California was smacked by a splash of hope Saturday and Sunday when Tropical Cyclone Dolores opened the skies, sending record-shattering rainfall upon the drought-stricken state. For a moment, it almost seemed like a sign of watery salvation for a state dealing with a historic drought.
However, the superstorm left a disastrous path through parts of the region, wiping out power for over 10,000 homes and blanketing parts of the state in flash flooding. In fact, in the deserts of California, an entire bridge on Interstate 10 was swept away by the floods, leaving the highway shut down "completely and indefinitely," Terri Kasinga of the California Department of Transportation told the Associated Press.
But what's more, while the much-needed rainfall brought moisture to areas that haven't felt it in months, it's done nearly nothing to rid the state of a drought that's forced water rationing and given a poor agricultural outlook.
"The rainfall in [California] over the weekend, while it did break July precipitation records in some places, will not do much to pull California from the ongoing 4-year drought event," Park Williams, assistant research professor at the Earth Institute at Columbia University, told Mic.
In fact, though some places will surely benefit from the new moisture, Williams said, ironically enough, "the desert portion of [California] that received much of the anomalous precipitation in this event is the area that needs drought relief the least."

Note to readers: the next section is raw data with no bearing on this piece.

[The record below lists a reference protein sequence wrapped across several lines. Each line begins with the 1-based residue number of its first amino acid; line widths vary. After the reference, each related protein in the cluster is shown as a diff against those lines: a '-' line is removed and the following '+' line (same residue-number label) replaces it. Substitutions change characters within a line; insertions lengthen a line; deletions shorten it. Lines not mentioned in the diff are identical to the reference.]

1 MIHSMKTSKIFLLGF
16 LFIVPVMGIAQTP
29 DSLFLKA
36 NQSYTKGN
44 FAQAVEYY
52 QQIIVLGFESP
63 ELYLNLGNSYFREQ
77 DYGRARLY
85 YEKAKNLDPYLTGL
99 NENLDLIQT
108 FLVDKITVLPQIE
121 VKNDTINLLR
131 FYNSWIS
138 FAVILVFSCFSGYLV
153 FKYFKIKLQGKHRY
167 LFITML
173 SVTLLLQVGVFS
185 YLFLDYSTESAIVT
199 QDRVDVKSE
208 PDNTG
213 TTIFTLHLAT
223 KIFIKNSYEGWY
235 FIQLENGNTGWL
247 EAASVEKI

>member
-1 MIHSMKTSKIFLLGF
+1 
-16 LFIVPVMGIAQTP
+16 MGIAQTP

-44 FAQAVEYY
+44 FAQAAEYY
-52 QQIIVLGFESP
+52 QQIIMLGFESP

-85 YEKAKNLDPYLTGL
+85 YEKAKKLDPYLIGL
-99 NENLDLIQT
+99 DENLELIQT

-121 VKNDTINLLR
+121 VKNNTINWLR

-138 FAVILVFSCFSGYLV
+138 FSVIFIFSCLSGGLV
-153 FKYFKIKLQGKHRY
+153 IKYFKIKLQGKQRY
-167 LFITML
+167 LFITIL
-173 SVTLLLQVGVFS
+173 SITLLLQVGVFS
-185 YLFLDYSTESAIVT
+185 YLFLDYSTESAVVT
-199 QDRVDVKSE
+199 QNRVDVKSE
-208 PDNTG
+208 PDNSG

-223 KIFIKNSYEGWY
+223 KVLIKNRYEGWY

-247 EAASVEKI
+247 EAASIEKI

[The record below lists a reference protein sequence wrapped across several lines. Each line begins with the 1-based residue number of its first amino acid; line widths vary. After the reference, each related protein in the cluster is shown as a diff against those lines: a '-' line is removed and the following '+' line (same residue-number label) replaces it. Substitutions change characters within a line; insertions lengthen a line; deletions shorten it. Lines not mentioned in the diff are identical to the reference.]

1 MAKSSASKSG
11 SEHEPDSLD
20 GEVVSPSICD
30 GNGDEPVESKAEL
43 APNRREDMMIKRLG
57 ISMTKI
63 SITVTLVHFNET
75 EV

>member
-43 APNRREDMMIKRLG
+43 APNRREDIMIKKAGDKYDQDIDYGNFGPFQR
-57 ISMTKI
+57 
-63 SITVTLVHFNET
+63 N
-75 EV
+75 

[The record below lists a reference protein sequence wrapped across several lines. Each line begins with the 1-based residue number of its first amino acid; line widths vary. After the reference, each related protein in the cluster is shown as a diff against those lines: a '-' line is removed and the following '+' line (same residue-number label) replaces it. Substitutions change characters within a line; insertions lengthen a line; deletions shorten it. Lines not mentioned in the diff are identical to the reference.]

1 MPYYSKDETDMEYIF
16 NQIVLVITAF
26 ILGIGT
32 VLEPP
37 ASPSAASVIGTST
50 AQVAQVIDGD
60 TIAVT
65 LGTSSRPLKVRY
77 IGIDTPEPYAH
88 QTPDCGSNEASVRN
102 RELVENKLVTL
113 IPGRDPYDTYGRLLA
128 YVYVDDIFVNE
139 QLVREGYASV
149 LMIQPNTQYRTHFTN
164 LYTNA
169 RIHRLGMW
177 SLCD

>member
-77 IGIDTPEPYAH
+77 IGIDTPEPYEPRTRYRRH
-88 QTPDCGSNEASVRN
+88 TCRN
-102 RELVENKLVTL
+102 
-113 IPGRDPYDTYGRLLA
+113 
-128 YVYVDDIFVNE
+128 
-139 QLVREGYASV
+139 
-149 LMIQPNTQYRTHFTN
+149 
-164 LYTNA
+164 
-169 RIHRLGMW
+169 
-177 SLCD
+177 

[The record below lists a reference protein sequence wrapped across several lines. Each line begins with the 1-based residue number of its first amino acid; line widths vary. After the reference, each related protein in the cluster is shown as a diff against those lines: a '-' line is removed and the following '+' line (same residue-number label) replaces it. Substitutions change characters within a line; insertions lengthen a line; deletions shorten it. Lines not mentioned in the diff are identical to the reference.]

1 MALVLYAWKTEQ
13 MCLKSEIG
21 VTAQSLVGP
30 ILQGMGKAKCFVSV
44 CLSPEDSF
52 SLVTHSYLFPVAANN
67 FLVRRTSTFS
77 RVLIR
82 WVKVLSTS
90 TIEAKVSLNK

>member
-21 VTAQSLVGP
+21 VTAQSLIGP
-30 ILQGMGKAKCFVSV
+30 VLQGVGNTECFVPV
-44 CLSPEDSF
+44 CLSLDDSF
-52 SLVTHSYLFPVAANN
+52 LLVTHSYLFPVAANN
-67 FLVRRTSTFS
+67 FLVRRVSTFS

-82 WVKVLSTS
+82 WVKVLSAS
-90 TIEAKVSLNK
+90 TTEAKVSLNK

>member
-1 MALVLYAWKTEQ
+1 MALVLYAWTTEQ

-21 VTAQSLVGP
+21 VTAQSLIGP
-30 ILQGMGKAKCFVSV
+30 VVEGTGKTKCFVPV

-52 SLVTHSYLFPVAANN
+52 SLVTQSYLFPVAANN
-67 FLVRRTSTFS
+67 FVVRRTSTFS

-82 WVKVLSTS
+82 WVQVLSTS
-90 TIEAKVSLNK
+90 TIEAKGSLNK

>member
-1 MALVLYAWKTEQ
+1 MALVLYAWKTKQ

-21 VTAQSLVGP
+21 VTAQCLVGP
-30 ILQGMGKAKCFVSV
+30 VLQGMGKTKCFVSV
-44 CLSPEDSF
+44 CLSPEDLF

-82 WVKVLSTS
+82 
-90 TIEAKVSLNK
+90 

Even the rain that did fall on the right areas won't have much of an effect. According to Williams, summer precipitation is actually much less helpful in combating the drought because it evaporates much more quickly in the warmer temperatures, meaning "a summer rain drop is, on average, less effective at actually producing drought relief than a winter rain drop."
While this weekend's downpour was a record-breaking event, what actually will actually soak into the ground as a form of drought relief is not all that high, "so the ultimate effect on California's current water deficit, which is over one whole winter's worth of precipitation, will be near zero," Williams told Mic.
In fact, the cyclone probably did more harm than good to the region with crippling floods and compromised freeways. Weather.com reports the situation developing in California is become ever more interesting, in a case that has meteorologists scratching their heads and researchers unsure of what to do next.
Meterologist Nick Wiltgen tells Weather.com,
"This is a fascinating situation on so many levels. Against a backdrop of climate change, with the global atmosphere setting heat records month after month, we have an El Niño warming the waters of the tropical eastern Pacific. On top of that, the waters off the U.S. West Coast are also far warmer than average, and we have a tropical storm moving farther north and closer to the Mexican coast than most others in the historical record this early in the season."
One potential upside is that Tropical Cyclone Dolores increased the likeliness of more rainfall to come in the following weeks, but researchers say they are waiting to determine the superstorm's full effect on California and the drought that has gone on with no end in sight for years.